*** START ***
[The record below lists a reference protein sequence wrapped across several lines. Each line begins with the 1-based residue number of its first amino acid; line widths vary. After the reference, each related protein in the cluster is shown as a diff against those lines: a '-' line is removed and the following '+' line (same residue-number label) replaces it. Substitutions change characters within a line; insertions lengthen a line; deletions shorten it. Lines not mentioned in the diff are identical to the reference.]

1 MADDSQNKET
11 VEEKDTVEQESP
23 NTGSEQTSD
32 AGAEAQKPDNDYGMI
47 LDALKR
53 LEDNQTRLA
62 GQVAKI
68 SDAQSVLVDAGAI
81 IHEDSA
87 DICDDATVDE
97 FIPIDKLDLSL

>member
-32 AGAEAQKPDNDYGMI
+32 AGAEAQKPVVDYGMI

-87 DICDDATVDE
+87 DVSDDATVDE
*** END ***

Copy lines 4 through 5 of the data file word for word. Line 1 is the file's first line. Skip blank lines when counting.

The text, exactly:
23 NTGSEQTSD
32 AGAEAQKPDNDYGMI